on the road means destroying the hope that anything outside of us can be our
master. No one is any bigger than anyone else is. There are no mothers or
fathers for grown-ups, only sisters and brothers.”

While we admit that there is nothing to be taught, we don’t
agree that there is nothing to be learned. If no one is really any bigger than
anyone else, to whom then can one turn? The answer is, to put it in the words
of Kopp, “Once a patient realises that he has no disease, and so can never be
cured, he might as well terminate his treatment. He may have been put in touch
with good things in himself, and may even still be benefiting from the
relationship with the therapist but once he realises that he can continue as a
disciple in psychotherapy forever, only then can he see the absurdity of
remaining a patient, only then does he feel free to leave.” And the solution he
offers is, “We must each give up the master, without giving up the search.”

Quite disappointing, isn’t it? But once each man learns that
no one else can teach him and thereby accepts this disappointment, he will be
able to stop depending on the guru who turns out to be just another struggling
human being. Oh! Does it ring a bell? Yes! “Physician! Heal thyself “.

A monk once asked his guru, “What is the meaning of the
First Patriarch’s coming from the West?” The guru replied, “Ask the post over
there”. Taken aback the monk said, “I do not understand you,” to which the guru
replied, “I do not either, anymore than you”. Each man shares the plight of the
monk who realizes, “Each of us is ultimately alone”.

Once this realisation comes to the seeker, he will have no
further difficulty. He will start on his pilgrimage — the voyage within, for
his self-discovery. “The only victory lies in surrender to oneself…All of the
significant battles are waged within the self.”

So much for the theory but the genius of Kopp lies in
expounding it. The author is no exception to the fact that psychotherapists all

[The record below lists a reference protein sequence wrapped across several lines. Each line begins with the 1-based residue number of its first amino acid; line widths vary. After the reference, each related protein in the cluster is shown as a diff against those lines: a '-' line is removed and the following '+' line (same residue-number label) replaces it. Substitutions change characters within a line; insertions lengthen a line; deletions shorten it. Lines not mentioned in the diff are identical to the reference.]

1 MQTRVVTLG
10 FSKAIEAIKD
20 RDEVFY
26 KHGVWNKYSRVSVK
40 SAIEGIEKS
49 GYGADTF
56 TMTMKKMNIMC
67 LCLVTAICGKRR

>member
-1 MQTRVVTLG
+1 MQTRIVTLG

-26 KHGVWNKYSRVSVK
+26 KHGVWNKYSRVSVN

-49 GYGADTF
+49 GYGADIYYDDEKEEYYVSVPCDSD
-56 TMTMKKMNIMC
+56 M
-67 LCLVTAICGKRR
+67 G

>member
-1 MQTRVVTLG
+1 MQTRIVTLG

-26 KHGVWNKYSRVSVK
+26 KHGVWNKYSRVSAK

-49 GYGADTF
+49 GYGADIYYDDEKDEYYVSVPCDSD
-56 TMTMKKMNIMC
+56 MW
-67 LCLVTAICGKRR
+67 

over the world are resorting to the Indian way — using stories as tools in
therapy. A list of the choicest pilgrimage tales in world literature comes to
his help. Once again hats off to the author for his vast reading.

The oldest surviving work of fiction, Epic of Gilgamesh
(tale of a man against the gods), the very first book in the Holy Bible,
Genesis (tale of a spoiled identity), Hermann Hesse’s lyrical novel Siddhartha
(tale of a discontented disciple), The Wife of Bath, a lusty woman who spent
her life engaged in the dance of love with five husbands from Geoffrey
Chaucer’s The Canterbury Tales (tale of a quest for love), William
Shakespeare’s megalomaniac Macbeth (tale of a power trip), Cervantes’ Don
Quixote (tale of a mad knight), Dante’s The Inferno (tale of a descent into
Hell), Franz Kafka’s The Castle (tale of a search for belonging), John Bunyan’s
The Pilgrim’s Progress (tale of a holy warrior), Joseph Gaer’s The Legend of
the Wandering Jew (tale of the eternal Jew) that has its roots in myths and
sagas that predate the Bible, and Joseph Conrad’s sinister novella Heart of
Darkness (tale of a journey into the darkness of the heart) are all admirably
studied and presented entertainingly from the point of view of the theory the
book seeks to propagate.

In the stories taken for discussion, the pilgrim appears in
varied contexts wearing many guises. We feel that we are in one way or the
other, brothers or sisters to the characters.

At a time when psychology was looked at as an intriguing
subject, (the book was published 27 years ago) Kopp had made it as simple as a
minor branch of the art of storytelling and myth-making.

I don’t know what you will do if you meet Sheldon on the
road. But I, for one, will ask for his complete writings.